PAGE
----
The fog rolled in from the levee and the oak trees captured it in their branches.  It was slightly eerie, but such a peaceful sight.  

The front door was beautifully for Christmas, as was the interior.

Building began on the original mansion in 1836 and it was completed in 1839 entirely through the use of enslaved labor.  I'd estimate the ceilings on the main floor were at least 11-12 feet.  

"In 1925 the property was acquired by Andrew Stewart as a gift to his wife, Josephine, who commissioned architect Richard Koch to supervise extensive restoration and modernize the house. Josephine Stewart left the historic house and grounds to the Oak Alley Foundation when she died in 1972, which opened them to the public." - Wikipedia.  Some of these renovations including the conversion of closets to indoor bathrooms.  We were able to view a few rooms on the main floor, the upper hallway and two of the bedrooms.  The second bedroom was Josephine Stewart's bedroom after the death of her husband.  I particularly liked it because she obviously liked the color purple!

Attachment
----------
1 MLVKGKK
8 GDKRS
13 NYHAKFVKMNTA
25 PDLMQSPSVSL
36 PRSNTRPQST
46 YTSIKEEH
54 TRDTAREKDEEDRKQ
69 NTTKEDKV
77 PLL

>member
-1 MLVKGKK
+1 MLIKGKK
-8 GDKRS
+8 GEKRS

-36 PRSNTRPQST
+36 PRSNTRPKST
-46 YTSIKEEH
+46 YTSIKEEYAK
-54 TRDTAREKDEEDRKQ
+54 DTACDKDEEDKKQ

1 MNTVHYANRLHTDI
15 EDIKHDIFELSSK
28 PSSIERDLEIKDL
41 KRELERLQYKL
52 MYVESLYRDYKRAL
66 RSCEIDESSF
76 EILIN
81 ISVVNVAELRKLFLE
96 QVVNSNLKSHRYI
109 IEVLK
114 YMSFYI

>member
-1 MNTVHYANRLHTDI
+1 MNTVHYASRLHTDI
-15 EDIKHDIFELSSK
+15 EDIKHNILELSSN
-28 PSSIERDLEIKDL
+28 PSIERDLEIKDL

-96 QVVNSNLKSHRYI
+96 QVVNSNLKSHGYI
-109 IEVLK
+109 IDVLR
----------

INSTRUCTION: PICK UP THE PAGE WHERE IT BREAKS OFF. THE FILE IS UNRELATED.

We were also able to go out on the balcony at the back of the house looking towards the slave quarters.  I thought I had a photo but cannot locate it, thinking back there were several people in the group and I probably gave up trying to get the view.

From there we made our way to the Sugarmill Theater to watch a short video on sugar cane planting and harvesting.  I read this building was once a garage.  

Also on site was a replica of a Civil war commander's tent. 

Although the property was not damaged in the Civil War, it was impacted economically and it was no longer viable.  The plantation was then sold by original family (surname Roman) to the second owner John Armstrong for $32,800.  We were told that he never lived there and he sold a half-interest to a business partner the following year.  The property changed hands many times before the Stewarts purchased it in 1925.

We took some time to visit the family graveyard as well which was beyond the main house closer to the current entrance to the property.  Both Andrew and Josephine are buried there.